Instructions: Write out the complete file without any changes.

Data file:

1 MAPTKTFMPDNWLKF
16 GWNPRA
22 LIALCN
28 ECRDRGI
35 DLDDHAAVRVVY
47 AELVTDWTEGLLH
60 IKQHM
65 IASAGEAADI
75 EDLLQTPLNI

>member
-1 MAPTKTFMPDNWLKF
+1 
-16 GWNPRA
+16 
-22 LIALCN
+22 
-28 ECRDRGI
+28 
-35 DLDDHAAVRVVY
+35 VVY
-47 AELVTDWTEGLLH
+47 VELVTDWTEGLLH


1 MAPTKTFMPDNWLKF
16 GWNPRA
22 LIALCN
28 ECRDRGI
35 DLDDHAAVRVVY
47 AELVTDWTEGLLH
60 IKQHM
65 IASAGEAADI
75 EDLLQTPLNI

>member
-1 MAPTKTFMPDNWLKF
+1 
-16 GWNPRA
+16 
-22 LIALCN
+22 
-28 ECRDRGI
+28 
-35 DLDDHAAVRVVY
+35 VVY
-47 AELVTDWTEGLLH
+47 VELVTDWTEGLLH